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DA to appeal to high court

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Prosecutors want the Colorado Supreme Court to overturn a judge’s decision that removes limits on the questions the alleged victim will face when she takes the stand in the Kobe Bryant rape case.

District Attorney Mark Hurlbert will ask the state’s high court to reverse District Judge Terry Ruckriegle’s order denying a request to limit the scope of questions defense attorneys can ask the alleged victim when she takes the stand later this month. District attorney’s spokeswoman Krista Flannigan said prosecutors will file their motion by March 12.

Ruckriegle made his final ruling on the issue Tuesday during a private session. Hurlbert announced late Tuesday afternoon he would appeal Ruckriegle’s denial to the state Supreme Court, an avenue open to prosecutors in criminal cases. Court procedures say the defense cannot appeal until a guilty verdict is handed down. The prosecution can appeal a presiding judge’s ruling immediately to the state Supreme Court.



On Tuesday, Ruckriegle denied a prosecution request to scrap a closed hearing March 24-25, at which the alleged victim is expected to testify in the case for the first time. As part of that ruling, Ruckriegle also rejected a prosecution request to limit what the defense can ask.

In denying their request, Ruckriegle said prosecutors waited until Feb. 27 to file their request to limit questioning – two and a half months after defense attorneys Pamela Mackey and Harold Haddon asked for a hearing on the matter – and that’s too long.



Prosecutors say the alleged victim should be quizzed only about the source of injuries found on her during a hospital examination and the source of semen found in underwear she wore that day.

Ruckriegle rejected those limits.

Under the state’s rape shield law, the sexual activity of an alleged sexual assault victim is generally considered irrelevant unless the defense can convince the judge that the jury should hear it.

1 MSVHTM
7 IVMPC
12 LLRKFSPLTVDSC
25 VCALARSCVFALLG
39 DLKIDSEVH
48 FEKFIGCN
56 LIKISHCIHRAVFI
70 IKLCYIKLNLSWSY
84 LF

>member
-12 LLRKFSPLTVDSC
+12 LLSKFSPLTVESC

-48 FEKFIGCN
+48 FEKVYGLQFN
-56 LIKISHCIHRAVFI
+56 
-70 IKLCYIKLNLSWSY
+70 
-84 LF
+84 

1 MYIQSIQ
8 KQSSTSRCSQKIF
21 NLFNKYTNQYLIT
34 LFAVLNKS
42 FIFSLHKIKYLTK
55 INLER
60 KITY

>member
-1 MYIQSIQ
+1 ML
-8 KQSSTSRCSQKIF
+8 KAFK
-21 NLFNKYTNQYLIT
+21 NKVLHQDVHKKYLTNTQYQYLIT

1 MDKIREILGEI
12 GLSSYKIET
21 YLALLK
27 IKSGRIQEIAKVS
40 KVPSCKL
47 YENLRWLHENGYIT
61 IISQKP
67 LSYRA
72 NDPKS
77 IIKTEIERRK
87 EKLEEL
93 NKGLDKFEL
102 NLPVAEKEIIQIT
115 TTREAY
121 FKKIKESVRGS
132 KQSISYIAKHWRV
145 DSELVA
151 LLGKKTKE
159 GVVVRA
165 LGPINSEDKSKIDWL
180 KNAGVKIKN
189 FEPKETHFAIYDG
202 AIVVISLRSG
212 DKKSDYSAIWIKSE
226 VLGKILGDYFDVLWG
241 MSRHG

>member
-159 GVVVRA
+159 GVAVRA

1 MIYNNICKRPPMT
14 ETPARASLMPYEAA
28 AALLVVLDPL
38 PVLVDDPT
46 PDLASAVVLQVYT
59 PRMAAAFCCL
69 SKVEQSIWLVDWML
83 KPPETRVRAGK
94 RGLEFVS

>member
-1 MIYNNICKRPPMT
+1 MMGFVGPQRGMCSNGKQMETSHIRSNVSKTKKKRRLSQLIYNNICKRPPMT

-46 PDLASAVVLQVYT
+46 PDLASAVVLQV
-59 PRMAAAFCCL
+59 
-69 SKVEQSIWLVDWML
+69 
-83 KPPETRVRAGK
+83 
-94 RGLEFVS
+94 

Defense attorneys Harold Haddon and Pamela Mackey have argued that the woman’s injuries might have been caused by another sexual partner the week of her encounter with Bryant. They said in a court filing Monday afternoon that they believe the alleged victim had sex with someone else less than 15 hours after she had sex with Bryant.

Local attorney David Lugert, a former federal prosecutor, said if the Supreme Court decides to hold a hearing, they’re agreeing to try to set the proper balancing test for the extent to which a rape shield

See Appeal, page A10

hearing should be balanced between abuse, humiliation and fishing expeditions against the alleged victim, and Mr. Bryant’s rights to hear about the victim’s relevant previous sexual history.

Lugert said the district attorney has conceded that two issues will be dealt with: semen in the alleged victim’s underwear and her vaginal injuries.

By subpoenaing more than 24 new witnesses, the defense may want to go further than that. “It could include many incidents and potentially go back many years,” said Lugert.

Haddon also said during Monday morning’s open session that test results they received Friday, performed on three semen swatches from the alleged victim’s neck, inner thigh and perineum, all contained DNA not belonging to Bryant.

Bryant, 25, is charged with one count of felony sexual assault, stemming from a June 30 incident at the Lodge and Spa at Cordillera. She worked at the hotel, and Bryant was a guest. Bryant has said the sex was consensual. He faces four years to life in prison or 20 years to life on probation if convicted of the felony sexual assault charge.


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